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Remembering Francis Lewis Cardozo, An American Pastor, Politician, and Educator

Remembering Francis Lewis Cardozo An American Pastor Politician and Educator
Francis Lewis Cardozo

 

Francis Lewis Cardozo was a pastor, educator, and politician who was born free on February 1, 1836 in Charleston, South Carolina. Cardozo’s father, Isaac Nunez Cardozo, was a Sephardic Jew, and his mother, Lydia Williams Weston, was a free woman of color. Because interracial marriages were not permitted in South Carolina, the couple’s relationship was termed a common-law marriage. Three boys and two girls were born to the couple. Cardozo and his brothers were assigned to a private school for minority pupils.

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Cardozo worked as a carpenter and ship builder towards the end of his education. In 1858, he used his own money to board a ship bound for Scotland and enroll in the University of Glasgow, where he began studying Greek and Latin. When he returned to the United States in 1864, he had completed his studies at Edinburgh Theological and London seminary and was an ordained Presbyterian minister. On December 20, 1864, Cardozo married Catherine Rowena Howell, the minister of the Temple Street Congregational Church in New Haven, Connecticut. The couple has six kids.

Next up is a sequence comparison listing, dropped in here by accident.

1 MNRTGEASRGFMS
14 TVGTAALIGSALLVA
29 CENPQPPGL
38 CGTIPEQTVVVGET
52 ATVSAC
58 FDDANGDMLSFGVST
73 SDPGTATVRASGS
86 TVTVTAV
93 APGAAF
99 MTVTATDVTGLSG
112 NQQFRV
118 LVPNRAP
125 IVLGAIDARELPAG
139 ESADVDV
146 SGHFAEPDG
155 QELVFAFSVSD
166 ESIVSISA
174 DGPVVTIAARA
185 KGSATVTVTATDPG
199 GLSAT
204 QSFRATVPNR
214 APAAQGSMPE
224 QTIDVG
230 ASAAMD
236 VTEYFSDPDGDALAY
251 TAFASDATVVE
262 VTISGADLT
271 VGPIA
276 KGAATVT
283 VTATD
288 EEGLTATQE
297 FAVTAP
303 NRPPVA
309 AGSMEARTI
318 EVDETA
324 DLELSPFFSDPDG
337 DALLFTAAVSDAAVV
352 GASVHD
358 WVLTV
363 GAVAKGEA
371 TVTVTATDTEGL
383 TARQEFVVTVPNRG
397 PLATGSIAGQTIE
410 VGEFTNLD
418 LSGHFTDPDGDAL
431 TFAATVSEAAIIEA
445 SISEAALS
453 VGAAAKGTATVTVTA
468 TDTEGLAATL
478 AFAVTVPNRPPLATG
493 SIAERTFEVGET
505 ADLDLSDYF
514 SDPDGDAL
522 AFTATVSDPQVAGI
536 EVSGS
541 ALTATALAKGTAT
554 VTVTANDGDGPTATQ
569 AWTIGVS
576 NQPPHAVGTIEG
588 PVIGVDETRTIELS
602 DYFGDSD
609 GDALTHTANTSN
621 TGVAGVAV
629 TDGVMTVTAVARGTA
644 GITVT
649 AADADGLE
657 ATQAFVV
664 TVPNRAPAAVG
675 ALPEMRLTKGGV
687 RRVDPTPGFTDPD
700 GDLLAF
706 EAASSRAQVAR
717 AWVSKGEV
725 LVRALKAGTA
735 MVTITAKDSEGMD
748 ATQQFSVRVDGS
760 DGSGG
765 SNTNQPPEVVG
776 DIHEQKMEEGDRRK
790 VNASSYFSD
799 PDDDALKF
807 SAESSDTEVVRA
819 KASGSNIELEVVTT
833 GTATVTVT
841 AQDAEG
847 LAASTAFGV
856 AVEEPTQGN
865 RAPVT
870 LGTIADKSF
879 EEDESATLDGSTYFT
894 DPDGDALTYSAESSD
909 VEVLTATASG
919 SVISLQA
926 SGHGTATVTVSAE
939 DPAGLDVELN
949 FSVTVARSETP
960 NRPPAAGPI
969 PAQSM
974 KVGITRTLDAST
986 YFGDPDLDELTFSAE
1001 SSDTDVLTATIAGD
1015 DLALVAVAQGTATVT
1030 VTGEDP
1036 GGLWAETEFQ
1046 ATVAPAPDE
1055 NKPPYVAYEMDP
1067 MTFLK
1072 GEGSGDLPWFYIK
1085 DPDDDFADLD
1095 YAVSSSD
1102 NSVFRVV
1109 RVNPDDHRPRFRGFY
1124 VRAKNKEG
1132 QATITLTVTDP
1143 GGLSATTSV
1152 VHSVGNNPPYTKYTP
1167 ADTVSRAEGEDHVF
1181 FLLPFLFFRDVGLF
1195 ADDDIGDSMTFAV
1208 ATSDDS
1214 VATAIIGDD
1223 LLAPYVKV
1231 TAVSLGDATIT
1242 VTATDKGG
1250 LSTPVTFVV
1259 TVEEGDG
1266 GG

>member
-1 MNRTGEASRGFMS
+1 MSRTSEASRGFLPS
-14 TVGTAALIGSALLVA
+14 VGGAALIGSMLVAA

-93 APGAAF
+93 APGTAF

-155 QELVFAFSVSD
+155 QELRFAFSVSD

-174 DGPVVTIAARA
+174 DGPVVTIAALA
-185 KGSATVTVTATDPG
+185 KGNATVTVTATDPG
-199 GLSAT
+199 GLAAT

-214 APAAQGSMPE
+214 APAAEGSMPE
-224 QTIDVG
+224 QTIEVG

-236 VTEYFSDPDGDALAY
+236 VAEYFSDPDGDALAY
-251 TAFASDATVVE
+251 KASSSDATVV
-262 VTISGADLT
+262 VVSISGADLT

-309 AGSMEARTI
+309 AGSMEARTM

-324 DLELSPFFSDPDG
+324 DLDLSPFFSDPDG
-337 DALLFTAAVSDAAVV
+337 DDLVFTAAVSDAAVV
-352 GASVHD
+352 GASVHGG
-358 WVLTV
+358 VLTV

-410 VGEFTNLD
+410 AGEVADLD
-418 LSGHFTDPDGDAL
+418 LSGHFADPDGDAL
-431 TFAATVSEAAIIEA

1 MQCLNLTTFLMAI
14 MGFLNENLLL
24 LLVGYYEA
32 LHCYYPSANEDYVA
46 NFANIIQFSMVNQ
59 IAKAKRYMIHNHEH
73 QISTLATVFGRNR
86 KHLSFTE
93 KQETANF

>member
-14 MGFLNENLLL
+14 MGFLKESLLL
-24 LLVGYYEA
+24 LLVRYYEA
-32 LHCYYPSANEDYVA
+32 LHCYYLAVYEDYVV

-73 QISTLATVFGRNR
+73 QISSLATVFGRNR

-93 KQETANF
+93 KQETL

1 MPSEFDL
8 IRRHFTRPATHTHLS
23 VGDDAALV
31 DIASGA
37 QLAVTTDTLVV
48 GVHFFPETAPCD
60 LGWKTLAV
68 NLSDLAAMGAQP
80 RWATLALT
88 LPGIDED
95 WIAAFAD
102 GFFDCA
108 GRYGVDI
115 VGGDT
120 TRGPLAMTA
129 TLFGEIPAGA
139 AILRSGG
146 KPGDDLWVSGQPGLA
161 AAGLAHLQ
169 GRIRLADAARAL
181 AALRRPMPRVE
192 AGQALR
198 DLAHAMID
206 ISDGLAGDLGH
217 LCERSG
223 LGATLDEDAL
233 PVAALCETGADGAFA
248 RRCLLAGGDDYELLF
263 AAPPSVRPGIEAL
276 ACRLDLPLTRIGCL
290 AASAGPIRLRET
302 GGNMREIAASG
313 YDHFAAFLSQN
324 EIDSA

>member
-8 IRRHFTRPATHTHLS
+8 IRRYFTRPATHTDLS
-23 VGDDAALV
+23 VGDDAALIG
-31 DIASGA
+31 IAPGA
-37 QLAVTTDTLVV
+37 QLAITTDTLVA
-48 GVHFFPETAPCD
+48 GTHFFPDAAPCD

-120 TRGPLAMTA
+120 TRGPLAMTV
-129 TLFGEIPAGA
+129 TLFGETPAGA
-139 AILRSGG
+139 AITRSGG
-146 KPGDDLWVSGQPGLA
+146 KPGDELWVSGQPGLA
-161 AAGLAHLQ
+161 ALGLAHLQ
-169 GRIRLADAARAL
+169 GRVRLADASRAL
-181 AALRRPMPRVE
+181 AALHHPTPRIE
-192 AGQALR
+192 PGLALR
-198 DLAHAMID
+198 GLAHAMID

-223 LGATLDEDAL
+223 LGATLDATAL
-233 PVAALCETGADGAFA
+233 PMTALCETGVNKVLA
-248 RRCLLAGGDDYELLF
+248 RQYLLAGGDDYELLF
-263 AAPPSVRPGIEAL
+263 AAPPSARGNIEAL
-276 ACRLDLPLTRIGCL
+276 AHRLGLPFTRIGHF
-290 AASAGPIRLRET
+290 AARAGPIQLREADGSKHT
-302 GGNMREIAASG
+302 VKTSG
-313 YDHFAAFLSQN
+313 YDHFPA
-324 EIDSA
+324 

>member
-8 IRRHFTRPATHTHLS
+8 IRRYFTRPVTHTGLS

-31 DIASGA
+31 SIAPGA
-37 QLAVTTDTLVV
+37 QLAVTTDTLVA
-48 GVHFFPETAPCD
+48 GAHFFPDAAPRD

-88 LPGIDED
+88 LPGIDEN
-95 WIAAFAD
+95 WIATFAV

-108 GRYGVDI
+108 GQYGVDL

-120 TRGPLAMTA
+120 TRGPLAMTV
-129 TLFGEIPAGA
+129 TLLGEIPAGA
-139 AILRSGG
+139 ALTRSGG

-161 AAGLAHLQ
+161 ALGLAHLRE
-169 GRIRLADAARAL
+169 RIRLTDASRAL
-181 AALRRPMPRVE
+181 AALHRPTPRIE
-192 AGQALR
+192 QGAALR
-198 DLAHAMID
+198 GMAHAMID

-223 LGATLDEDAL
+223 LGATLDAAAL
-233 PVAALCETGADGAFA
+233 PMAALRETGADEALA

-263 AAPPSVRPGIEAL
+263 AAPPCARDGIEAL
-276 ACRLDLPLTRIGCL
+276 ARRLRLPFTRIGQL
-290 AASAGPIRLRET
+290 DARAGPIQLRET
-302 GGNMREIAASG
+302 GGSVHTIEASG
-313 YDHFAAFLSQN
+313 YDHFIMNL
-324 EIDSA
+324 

Cardozo returned to Charleston in 1865 as an agent for the American Missionary Association (AMA), an abolitionist organization founded in 1846 in Albany, New York. He was the superintendent of an AMA-established school when it was transformed into The Avery Normal Institute. The institute concentrated on educating black teachers.

Cardozo, a Republican Party member, became involved in Reconstruction politics and was chosen as a delegate to the South Carolina State Constitutional Convention in 1868, where he chaired the education committee. He advocated for the abolition of the plantation system and the establishment of racially integrated schools. Cardozo’s remarks helped him become South Carolina’s first black secretary of state.

Cardozo was elected state treasurer of South Carolina in 1872, and he was re-elected in 1874 and 1876 before resigning in 1877. He was impeached in 1874 after refusing to comply with corrupt officials. The newly-elected Democratic leadership indicted him for corruption in 1877. In 1878, Cardozo moved to Washington, D.C., and began working for the United States Treasury Department.

In 1884, he became principal of the Colored Preparatory High Institution, where he was responsible for implementing a business curriculum and leading the school to become one of the nation’s premier high schools for Black youths. He stayed at the school until 1896 and died on July 22, 1903, in Washington, D.C., at the age of 67. Cardozo’s great-granddaughter, Eslanda Cardozo Goode, married singer Paul Robeson in 1921, and the Department of Business Practice in Washington, D.C. was renamed Cardozo Senior High School in his honor in 1928.

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Written by How Africa News

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